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Parental Mediation Strategies

Amy I. Nathanson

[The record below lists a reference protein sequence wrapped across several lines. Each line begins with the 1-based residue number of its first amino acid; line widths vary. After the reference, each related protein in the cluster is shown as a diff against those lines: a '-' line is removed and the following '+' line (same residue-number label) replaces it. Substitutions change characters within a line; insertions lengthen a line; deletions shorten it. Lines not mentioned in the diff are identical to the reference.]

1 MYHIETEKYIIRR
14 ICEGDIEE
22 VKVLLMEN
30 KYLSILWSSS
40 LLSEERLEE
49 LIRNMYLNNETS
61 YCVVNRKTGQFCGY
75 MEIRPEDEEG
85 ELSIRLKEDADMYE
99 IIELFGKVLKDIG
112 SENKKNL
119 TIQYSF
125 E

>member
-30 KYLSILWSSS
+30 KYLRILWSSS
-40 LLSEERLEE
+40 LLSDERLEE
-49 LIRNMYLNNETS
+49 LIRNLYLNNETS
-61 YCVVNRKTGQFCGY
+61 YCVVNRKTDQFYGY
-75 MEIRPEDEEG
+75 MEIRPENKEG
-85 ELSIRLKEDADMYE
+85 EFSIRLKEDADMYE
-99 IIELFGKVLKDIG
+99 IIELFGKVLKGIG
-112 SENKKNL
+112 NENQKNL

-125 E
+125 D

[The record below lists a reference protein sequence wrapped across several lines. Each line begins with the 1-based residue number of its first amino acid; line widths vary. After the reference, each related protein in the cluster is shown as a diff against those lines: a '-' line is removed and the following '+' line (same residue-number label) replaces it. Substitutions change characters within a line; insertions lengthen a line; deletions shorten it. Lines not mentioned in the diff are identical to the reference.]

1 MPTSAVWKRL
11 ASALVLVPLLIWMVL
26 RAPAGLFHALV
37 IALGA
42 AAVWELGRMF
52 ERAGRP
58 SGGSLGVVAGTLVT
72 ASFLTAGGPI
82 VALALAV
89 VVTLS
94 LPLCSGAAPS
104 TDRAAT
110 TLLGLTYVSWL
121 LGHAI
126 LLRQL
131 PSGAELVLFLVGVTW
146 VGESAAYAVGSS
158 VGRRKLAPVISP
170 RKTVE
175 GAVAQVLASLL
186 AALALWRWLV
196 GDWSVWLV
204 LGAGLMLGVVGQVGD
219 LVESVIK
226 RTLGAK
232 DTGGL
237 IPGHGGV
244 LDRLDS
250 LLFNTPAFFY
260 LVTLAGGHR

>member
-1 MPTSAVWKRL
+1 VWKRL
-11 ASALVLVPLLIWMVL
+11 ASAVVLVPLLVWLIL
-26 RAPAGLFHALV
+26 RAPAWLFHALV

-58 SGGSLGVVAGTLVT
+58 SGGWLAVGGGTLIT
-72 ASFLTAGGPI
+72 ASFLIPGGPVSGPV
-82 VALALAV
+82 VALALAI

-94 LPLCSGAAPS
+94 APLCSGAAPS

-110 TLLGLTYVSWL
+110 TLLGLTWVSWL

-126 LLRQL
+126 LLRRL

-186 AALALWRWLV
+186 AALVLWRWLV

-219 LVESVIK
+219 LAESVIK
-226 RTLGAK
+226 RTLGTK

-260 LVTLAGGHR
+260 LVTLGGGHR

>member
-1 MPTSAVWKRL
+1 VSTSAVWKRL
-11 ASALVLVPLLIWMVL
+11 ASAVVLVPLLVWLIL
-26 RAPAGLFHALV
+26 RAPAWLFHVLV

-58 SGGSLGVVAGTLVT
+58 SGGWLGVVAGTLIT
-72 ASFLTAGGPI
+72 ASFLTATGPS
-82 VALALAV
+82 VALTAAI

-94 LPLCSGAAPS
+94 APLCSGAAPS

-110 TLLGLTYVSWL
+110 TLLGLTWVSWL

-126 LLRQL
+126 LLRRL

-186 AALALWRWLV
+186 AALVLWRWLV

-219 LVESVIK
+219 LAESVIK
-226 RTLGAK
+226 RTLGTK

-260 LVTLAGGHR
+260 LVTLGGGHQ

“Parental mediation” refers to the interactions that parents have with children about their media use. The majority of the research has focused on interactions involving children's television viewing. Most scholars believe that parental mediation is comprised of three dimensions. The first dimension refers to parent–child communication about television (→  Media Messages and Family Communication ). This dimension has been given numerous labels, including active mediation, instructive mediation, and evaluative guidance. There can be great variation in the content of parent–child communication about television. Parents might express negative attitudes about programs and content (e.g., “I don't like this program”), encourage children to view the material more critically (e.g., “do you think this would happen in real life?”), provide supplemental information (e.g., “this show is filmed in Los Angeles, California”), or endorse the material or the characters’ behaviors (e.g., “she is my favorite character”). The second dimension refers to the rules and regulations that parents impose on their children's television viewing. Most researchers call this type of interaction “restrictive mediation,” although some use the term “restrictive guidance.” Parents may create daily rules about the number or type of programs that are acceptable, what time of day television may be viewed, or the ... log in or subscribe to read full text

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